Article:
Special Report: Meet the cobots

Sept. 22, 2016

The Following are examples of collaborative robots available for the plastics processing industry:

UR3, UR5, UR10/Universal Robots

Universal Robots (UR), part of North Reading, Mass.-based Teradyne, introduced its first collaborative robot in 2008, claiming to launch the cobot industry. The product portfolio includes the collaborative UR3, UR5 and UR10 robotic arms named after their payloads in kilograms. The UR robots measure electrical current in the joints to determine force and movement. If the robot arm measures a force stronger than what it is programmed for, it automatically stops.

1 YuMi/ABB Robotics

ABB introduced the world's first microprocessor-controlled, all-electric industrial robot in 1974, and this year introduced its first collaborative robot, the YuMi or "you and me." Padded, magnesium arms flex on seven axes and can stop in milliseconds if necessary, according to ABB. The cobot was designed in China, specifically targeting electronics assembly, but ABB will be pitching it to the plastics industry at K 2016. The YuMi is table mounted and has a small payload, 1.1 pounds. Reach is 19.7 inches.

2 LBR iiwa/Kuka

The Kuka entry is at the high end of the collaborative robot market, with a price of $68,000 and payloads up to 30.9 pounds. The reach of the higher-end model is 32.2 inches. One of the companies testing the LBR iiwa is Volkswagen, which is looking for ways to cut labor costs. At the Hannover trade fair in Germany, Kuka demonstrated the ability of its robots to communicate data to the internet. Kuka will also exhibit at the K show.

Baxter & Sawyer/Rethink Robotics

Baxter became one of the early collaborative robots deployed in the North American plastics processing industry when global custom injection molder Nypro installed one in early 2013 in its Clinton, Mass., facility. Manufactured in New Hampshire, Baxter was the brainchild of robotics pioneer Rodney Brooks, one of the founders of iRobot. Baxters shipped today are three times faster and twice as precise as those shipped in 2013, according to Jim Lawton, chief product and marketing officer at Rethink Robotics. Sawyer now comes in a newer version with a payload of 8.8 pounds.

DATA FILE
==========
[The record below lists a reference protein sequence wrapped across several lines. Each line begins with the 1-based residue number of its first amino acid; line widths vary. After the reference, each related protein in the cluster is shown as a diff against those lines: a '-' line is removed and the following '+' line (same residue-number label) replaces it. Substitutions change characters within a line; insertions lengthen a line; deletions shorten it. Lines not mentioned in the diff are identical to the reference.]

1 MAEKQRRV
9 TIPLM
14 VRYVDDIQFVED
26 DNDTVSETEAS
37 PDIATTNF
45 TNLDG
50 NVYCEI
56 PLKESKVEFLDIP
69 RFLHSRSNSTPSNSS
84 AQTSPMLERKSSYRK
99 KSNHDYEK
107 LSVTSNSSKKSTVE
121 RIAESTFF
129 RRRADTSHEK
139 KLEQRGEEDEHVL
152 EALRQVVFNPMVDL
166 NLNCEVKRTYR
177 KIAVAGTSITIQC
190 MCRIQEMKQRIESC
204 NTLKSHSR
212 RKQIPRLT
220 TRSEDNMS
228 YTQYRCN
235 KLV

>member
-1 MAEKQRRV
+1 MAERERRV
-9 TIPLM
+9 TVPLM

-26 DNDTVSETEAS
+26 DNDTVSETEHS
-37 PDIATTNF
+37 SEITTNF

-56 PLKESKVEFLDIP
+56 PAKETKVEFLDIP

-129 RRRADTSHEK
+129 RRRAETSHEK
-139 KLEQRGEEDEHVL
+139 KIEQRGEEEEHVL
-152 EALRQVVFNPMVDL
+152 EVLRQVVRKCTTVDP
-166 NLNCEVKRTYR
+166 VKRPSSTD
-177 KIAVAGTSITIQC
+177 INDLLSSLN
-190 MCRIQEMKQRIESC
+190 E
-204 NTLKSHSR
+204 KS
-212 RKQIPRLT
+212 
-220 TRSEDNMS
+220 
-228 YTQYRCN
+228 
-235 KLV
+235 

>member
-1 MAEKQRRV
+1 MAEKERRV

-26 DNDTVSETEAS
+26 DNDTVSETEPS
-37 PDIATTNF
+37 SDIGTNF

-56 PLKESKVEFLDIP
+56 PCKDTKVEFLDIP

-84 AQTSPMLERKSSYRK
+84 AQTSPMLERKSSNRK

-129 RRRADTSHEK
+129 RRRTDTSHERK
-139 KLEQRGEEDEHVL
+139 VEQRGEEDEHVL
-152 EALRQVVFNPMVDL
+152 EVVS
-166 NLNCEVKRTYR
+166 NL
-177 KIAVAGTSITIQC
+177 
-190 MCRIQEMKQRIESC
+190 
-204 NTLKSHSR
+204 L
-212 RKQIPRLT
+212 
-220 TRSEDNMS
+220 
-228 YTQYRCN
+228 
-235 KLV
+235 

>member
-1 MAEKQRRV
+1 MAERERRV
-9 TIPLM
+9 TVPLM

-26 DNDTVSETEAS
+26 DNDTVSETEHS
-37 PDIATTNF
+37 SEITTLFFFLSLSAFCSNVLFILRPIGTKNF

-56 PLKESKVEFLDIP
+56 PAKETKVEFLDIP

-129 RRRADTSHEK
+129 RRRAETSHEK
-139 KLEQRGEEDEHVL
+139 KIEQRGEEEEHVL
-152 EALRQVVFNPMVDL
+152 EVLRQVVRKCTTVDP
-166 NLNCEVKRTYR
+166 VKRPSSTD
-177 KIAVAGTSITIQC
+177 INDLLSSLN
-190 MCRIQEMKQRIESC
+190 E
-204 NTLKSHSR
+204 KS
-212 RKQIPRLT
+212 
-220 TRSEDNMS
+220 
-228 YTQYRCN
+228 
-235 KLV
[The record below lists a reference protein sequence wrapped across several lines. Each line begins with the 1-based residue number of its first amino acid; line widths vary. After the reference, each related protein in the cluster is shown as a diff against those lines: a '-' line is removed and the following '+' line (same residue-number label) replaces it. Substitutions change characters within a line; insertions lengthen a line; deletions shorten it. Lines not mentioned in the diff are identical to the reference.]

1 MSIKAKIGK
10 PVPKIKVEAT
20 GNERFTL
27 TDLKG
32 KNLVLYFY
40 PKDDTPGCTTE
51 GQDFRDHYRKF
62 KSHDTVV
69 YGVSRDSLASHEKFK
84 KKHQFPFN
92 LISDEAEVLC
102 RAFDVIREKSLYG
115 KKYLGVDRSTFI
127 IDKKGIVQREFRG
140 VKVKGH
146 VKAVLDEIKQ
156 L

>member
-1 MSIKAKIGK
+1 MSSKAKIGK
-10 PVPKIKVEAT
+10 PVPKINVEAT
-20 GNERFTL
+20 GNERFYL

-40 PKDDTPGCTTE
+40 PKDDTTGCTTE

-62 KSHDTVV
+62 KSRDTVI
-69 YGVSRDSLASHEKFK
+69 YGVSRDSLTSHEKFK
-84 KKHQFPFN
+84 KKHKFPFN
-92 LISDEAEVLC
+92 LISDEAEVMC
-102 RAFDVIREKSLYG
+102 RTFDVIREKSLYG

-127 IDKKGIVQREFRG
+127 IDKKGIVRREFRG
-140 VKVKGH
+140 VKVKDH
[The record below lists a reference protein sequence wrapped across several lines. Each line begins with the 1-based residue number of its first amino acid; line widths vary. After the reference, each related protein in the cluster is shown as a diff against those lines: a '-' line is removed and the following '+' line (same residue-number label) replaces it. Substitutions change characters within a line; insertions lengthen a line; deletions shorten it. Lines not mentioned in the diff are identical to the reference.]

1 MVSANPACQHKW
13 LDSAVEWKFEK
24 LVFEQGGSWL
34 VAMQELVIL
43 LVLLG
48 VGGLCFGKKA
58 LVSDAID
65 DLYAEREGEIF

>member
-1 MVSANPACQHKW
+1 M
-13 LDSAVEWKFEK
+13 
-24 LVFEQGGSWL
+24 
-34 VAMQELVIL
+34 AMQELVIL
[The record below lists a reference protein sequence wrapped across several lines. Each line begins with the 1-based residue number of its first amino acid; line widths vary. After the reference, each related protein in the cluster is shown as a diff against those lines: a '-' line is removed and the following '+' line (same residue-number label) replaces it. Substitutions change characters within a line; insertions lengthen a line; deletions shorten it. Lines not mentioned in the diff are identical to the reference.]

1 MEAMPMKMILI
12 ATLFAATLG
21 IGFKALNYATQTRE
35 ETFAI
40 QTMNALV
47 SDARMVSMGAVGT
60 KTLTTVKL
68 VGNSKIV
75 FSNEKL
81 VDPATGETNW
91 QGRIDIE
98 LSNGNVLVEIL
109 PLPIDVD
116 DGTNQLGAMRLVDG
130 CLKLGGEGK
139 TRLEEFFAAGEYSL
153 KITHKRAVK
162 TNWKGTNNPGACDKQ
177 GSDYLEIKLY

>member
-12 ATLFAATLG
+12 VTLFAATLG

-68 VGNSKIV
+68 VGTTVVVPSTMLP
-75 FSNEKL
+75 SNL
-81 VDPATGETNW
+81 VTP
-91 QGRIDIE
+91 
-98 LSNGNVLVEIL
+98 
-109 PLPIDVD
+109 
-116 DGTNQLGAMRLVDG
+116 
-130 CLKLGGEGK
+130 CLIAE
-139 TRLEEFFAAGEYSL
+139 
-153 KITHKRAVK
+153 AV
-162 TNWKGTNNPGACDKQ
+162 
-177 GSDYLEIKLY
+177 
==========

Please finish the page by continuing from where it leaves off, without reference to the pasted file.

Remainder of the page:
Introduced last year, Fanuc's collaborative robot offers a payload of 77.2 pounds, the best in the industry. Its reach is almost 6 feet. Applications include assembly and heavy-duty parts transfer. The CR-35iA has a pedestal that is fixed to the floor. The R-30iB controller uses Fanuc's iPendant, which displays process information and the actual process path. Fanuc is a $6 billion-plus company and describes itself as the leading supplier of robot automation in North America. Fanuc is also a K 2016 exhibitor.

3 HC10/Yaskawa Motoman

Yaskawa's FSU safety controller debuted in 2008, introducing the concept of safety-minded robots. Sensor-based barriers (light curtains) are still needed to detect ingress into the robot workspace. Yaskawa is introducing a Power and Force Limiting collaborative robot, called HC10, early next year. It also limits the amount of power and force it can transmit during a collision. Dual torque sensors are used in each joint of the robot. Joint torque sensing provides the required sensitivity while still retaining the arm stiffness that is needed for smooth and high-speed motion, according to the company.